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Art vs Alcohol (And other drugs)

by christopher wyer 7 days ago in science

A study into the relationship between creativity and substance abuse.

Drugs and art have a complicated ebb and flow within our society.

Drugs in the mainstream are, of course, a massive taboo for a variety of reasons. Ranging from legal alcohol to soft drugs like cannabis, and then to the potentially devastating likes of crystal meth and heroin. All of which serve their purpose as an escape from reality to a degree, while vulnerable people often fall into habits of usage, their using is often hidden behind a variety of excuses to validate their consumption.

As a Brit, one who has worked in bars and pubs on and off for almost thirteen years no less, binge drinking is heavily entwined within our social norms. When someone mentions that they don’t drink here, it is often met with a reaction of awe and mystery, as we are just unable to process the idea that some people do not rely on alcohol to be social or to experience fun in the same way we do. Even if someone mentions they are having a month off for religious, health or ethical reasons; there are similar reactions of surprise and something akin to pity, almost as if you are spoiling their night by not allowing yourself to drink to the extent that they are. Many people here find a freedom in it; dismissing the last five days of labour in lieu of two days of escape with your friends.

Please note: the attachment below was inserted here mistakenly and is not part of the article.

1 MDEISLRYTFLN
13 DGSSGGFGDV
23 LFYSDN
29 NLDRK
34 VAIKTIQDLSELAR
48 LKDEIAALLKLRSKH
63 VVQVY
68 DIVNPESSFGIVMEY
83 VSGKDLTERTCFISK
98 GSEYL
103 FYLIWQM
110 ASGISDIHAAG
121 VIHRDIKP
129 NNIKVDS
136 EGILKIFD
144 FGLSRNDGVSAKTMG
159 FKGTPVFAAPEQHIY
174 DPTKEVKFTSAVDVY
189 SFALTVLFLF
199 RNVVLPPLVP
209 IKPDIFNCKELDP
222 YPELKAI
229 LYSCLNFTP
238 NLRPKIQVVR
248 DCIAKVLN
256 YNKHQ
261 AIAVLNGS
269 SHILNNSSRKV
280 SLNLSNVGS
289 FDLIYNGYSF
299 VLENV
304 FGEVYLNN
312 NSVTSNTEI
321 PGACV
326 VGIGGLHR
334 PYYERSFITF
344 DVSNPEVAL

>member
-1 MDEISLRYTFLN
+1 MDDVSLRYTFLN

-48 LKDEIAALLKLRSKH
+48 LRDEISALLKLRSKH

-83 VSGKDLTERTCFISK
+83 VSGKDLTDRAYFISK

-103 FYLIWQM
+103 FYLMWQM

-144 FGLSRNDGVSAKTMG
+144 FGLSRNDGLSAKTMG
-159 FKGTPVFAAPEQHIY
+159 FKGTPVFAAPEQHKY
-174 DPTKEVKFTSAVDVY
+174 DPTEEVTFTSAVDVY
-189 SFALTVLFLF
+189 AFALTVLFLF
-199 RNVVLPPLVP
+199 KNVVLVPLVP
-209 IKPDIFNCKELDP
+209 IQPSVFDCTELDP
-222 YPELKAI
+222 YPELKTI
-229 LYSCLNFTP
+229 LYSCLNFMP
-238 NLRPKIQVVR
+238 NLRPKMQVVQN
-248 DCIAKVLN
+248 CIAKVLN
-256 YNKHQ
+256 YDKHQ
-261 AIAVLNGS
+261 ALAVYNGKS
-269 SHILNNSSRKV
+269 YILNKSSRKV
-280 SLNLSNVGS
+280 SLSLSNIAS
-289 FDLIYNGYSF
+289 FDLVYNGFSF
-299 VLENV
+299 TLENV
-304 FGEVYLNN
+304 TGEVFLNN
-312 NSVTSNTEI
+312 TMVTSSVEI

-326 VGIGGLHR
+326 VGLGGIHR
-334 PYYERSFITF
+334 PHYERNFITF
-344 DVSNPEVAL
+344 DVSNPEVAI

Another excuse we can give ourselves is for the sake of creation.

Each stimulant has their own properties and effects, and often these range and vary for every different person. There are a variety of reasons for this, current mood, over-arching moods and desires, and they can each effect a single occasion in different ways. For those who seek inspiration through intoxication, some believe that their ideas cannot be matched by sober thought.

While this won’t be an article based on one side or another, and certainly not strewn with my own personal experiences of the two intertwining, we will look at how alcohol and substances have affected artists throughout history, and how we can achieve the same effects without them.

Artists Vs Alcohol

Alcohol has been an important part of society since its dawn. More often than not it proved to be a cleaner and cheaper substitute to water in various civilizations, as opposed to just being used to relax and escape.